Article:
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The period of Ottoman advancement into Europe in the 14th and 15th centuries was a period of confrontations and coexistence, rather than a period of open warfare
The period of Ottoman advancement into Europe in the 14th and 15th centuries was a period of confrontations and coexistence, rather than a period of open warfare. However, in 1453, Sultan Mehmet II put an end to this period of transition, conquering Constantinople and centralizing power in the hands of a single sovereign, starting with himself. Before the conquest, from around 1360 to 1453, Romanians got accustomed to the pattern of confrontation and coexistence with the Ottomans, just as the rest of the Balkans.
This pattern of coexistence of the two worlds, that of the Christian inhabitants of the Balkans and that of the Oriental Ottomans is known from the documents of the era, and it finally led to a fusion between the two types of culture and civilization. What was initially a clash between the Christian and Muslim worlds gradually became an interdependence, resulting in a synthesis in which religious practices and the customs of everyday life formed very similar patterns of behavior.
Each of the political actors in the Balkans before the Ottoman conquest obviously saw to their own interests. In order to see them through, they sometimes clashed, sometimes collaborated with the Ottomans, who sometimes provided just the help they needed. Before living alongside the Ottomans, however, in the second half of the 14th century, Balkan Christians resisted their advance. However, the Greeks, Bulgarians, Serbs, and Albanians, sometimes helped by Romanians, were eventually overcome. Swiss historian Oliver Jens Schmitt is a professor with the University in Vienna specializing in the Medieval history of Southeast Europe. He told us that major Christian leaders who fell in battle with the Turks were fewer than those who collaborated with them:
“Most of the Christian princes of the Balkans cooperated with the Ottomans. The list of these Ottoman partners is substantially longer than that of princes who fought them uncompromisingly. Some of the Christian princes who fell in battle were the Serbian leaders in the 1371 Battle of Maritsa, Despot Uglješa and hist brother, King Vukašin, Albanian warlord Balša II in 1385, Serbian prince Lazar Hrebeljanović, Wallachian princes and voivods Mihail, in 1420, Dan II, Vlad the Impaler, and Byzantine Emperor Constantine XI. Those who were executed include the father of Albanian Prince Skanderbeg, Ioan Kastriota, the last Italian duke of Athens, and the last Bosnian king, along with a number of Bosnian boyars, such as some from the Kovacevici and Pavlovici families.”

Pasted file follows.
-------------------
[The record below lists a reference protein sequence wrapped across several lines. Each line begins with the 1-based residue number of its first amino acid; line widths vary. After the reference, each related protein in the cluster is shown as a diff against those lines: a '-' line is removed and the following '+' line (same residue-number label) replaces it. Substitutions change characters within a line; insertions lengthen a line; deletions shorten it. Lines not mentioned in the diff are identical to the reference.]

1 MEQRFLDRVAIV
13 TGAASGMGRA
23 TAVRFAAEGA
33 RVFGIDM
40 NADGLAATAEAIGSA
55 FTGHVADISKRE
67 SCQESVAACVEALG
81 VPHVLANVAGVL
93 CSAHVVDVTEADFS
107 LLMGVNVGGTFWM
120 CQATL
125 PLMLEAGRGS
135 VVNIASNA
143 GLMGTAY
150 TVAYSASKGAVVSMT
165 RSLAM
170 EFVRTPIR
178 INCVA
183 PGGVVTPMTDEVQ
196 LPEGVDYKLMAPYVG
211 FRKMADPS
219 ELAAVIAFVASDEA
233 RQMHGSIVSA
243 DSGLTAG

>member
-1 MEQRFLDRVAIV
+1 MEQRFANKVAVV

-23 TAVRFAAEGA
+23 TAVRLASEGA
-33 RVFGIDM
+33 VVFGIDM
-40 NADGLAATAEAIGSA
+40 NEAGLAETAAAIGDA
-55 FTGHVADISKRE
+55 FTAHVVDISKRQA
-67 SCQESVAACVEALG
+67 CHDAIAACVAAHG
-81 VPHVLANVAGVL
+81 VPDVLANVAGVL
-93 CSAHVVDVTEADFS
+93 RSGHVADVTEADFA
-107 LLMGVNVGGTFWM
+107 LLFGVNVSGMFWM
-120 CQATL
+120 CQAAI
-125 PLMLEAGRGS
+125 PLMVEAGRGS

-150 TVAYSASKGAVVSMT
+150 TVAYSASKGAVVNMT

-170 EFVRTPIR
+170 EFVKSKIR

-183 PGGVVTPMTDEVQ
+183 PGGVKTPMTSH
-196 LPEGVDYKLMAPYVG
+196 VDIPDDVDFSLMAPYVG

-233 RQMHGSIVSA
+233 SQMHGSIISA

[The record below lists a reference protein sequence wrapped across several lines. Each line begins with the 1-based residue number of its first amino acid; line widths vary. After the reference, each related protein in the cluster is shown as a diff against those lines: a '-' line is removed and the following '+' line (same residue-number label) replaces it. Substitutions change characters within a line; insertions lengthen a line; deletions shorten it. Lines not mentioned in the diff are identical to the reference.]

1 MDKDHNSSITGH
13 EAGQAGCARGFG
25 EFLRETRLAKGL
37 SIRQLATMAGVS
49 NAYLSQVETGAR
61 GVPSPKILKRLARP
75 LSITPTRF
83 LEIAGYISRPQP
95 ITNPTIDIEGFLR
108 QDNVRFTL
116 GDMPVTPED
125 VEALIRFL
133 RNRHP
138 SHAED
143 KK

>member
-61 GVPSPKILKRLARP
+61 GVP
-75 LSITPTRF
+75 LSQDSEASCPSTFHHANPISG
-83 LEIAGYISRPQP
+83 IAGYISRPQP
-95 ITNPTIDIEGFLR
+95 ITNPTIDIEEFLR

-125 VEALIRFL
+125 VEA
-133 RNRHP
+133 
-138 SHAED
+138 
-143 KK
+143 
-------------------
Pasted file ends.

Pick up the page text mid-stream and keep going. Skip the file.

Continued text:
According to an anonymous chronicler, 'Turks like Christians quarreling'. Which is true, considering that Christian elites hired Turkish mercenaries to fight their rivals, and sometimes the Turks arrived as mercenaries and ended up staying as the masters. The Ottomans created a belt of vassal states, dependent states that intervened massively in internal Ottoman politics, as seen in the long Ottoman civil war between 1402 and 1413. Historians believe that after the 1371 Battle of Maritsa, which the Serbians lost, the Balkans start acquiescing to Ottoman domination. Romanians thus end up forming the first line in the confrontation with the Turks, with the first major battle being led by Wallachian prince Mircea the Old at Rovine, in 1395. Oliver Jens Schmitt told us that the Serbs had already become faithful allies for the Turks:
“Serb boyars Marko Krajević and Konstantin Dragaš fell in the battle of Rovine in 1395, fighting on the Ottoman side against Mircea the Old's Wallachia. This death in battle of the two Serb leaders shows the essential guiding line of Ottoman conquest. Without help from their vassals, especially Serbian boyars, the Ottoman offensive would not have been possible. In all the essential events of the Ottoman conquest in the Balkans, Serbian boyars were on the Ottoman side: at Rovine, at Nicopole, where Stefan Lazarevici's cavalry tipped the scales for the Ottomans, at Ankara, where the same riders fought to the bitter end at the side of Bayezid I, after most Muslims had fled, or in 1430, when Grigore Brankovici helped conquer Salonika, then under Venetian rule. Even in1453, Serbians showed up at the battle for Constantinople, not as defenders, but as troops on the side of the Ottomans.”
Wallachia, the principality north of the Danube, was in a similar situation. Signs were emerging of cooperation with the Ottomans, even of Ottoman suzerainty. Here is Oliver Jens Schmitt:
“There was regional splintering, boyars were looking long term at working with the Ottomans or with Hungary, even though, at least in an early stage, most princes joined one camp or the other depending on the political and military situation at a given time. Which is why it is not easy to fathom who used ambitious local boyars, the Ottomans or the Hungarians at any given time. These local rulers believed they were bolstering their regional power through cunning maneuvers, or by often switching sides. The rapid succession of princes in Bosnia and Wallachia is mostly explained by these power plays. Among the Romanian voivods who favored the Ottoman side we can quote Radu II Prasnaglava, Alexandru Aldea, and Radu III the Handsome.”
The year 1453 marked the end of a long period of transition. It was the year when Romanians south and east of the Carpathians started adopting a different cultural model, which would last for over four more centuries.
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